Improvements to the staff experience due to the 2016 survey do seem to be rather limited. On the 2018 staff survey site, examples given are a revamp of the Employee Assistance Programme, more flexible benefits, a ‘clearer PDR process’ (ahem! – see subtext 153) and, thanks to the faculty professional services project, creating ‘a more positive environment for thinking and talking about change which, in turn, has created a more positive platform for change.’ Feedback from those for whom ‘change’ meant ‘P45’ does not seem to have been highlighted.

Will the UCU boycott have an effect? If it reduces the turnout compared with 2016 then, just maybe, the university might consider something different for 2020. Or maybe not.


The University of Lancaster is preparing to undertake another staff survey. In order to ensure that the responses are as positive as possible, we at subtext would like to take a look back at where we went wrong in 2017-18 and offer some pointers. We could start by not doing any of the following…

In subtext 166, we reported that the Dean of FASS had drawn up a new procedure for appointing heads of department. This began in the Department of Politics, Philosophy, and Religion, whose natives expressed a clear preference for their next Head of Department (HoD). Dissatisfied with their choice, the Vice-Chancellor decided that future HoD’s should all be professors, and that he should have a direct say in their appointment. The VC’s micromanagement of appointment processes when he doesn’t like a particular candidate, no matter how far down the pecking order they are, is nothing new. But in this case, insisting that HoD’s must be professorial is not only a slap in the fact to the non-professorial staff who have led departments over the years, it also prevents junior (i.e. below professor) academics from developing their experience, and dries up opportunities for women and BME groups, who make up a very small portion of the professoriate at Lancaster.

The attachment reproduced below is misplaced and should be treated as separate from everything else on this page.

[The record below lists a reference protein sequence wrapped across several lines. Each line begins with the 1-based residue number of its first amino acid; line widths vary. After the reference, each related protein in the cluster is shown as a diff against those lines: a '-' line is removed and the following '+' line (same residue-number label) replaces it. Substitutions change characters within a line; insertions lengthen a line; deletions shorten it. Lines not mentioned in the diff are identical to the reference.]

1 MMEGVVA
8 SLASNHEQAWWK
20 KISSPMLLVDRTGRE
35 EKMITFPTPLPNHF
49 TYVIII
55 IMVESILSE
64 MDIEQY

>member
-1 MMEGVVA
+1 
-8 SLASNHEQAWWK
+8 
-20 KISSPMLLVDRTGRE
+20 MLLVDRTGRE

Then again, being a professor automatically makes you a better candidate for the post of HoD. You only have to look at our report in subtext 167 on the HoD who called an all-staff meeting, at which he berated and humiliated the Criminology personnel in front of the entire Law School, threatening them with closure if they didn’t drive up admissions. With morale boosting like that, it’s little wonder that Criminology at Lancaster is rated 1st in the Times Good University Guide.